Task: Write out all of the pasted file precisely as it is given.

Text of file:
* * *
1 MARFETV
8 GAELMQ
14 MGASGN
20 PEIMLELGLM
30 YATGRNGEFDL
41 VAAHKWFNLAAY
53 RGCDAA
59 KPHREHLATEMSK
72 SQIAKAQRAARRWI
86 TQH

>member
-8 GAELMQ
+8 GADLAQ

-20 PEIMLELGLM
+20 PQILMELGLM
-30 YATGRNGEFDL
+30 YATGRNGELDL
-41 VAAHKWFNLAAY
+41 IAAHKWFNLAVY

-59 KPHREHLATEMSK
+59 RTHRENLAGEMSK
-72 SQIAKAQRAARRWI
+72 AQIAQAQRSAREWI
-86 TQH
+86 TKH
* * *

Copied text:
1 MARFETV
8 GAELMQ
14 MGASGN
20 PEIMLELGLM
30 YATGRNGEFDL
41 VAAHKWFNLAAY
53 RGCDAA
59 KPHREHLATEMSK
72 SQIAKAQRAARRWI
86 TQH

>member
-8 GAELMQ
+8 GADLAQ

-20 PEIMLELGLM
+20 PQILMELGLM
-30 YATGRNGEFDL
+30 YATGRNGELDL
-41 VAAHKWFNLAAY
+41 IAAHKWFNLAVY

-59 KPHREHLATEMSK
+59 RTHRENLAGEMSK
-72 SQIAKAQRAARRWI
+72 AQIAQAQRSAREWI
-86 TQH
+86 TKH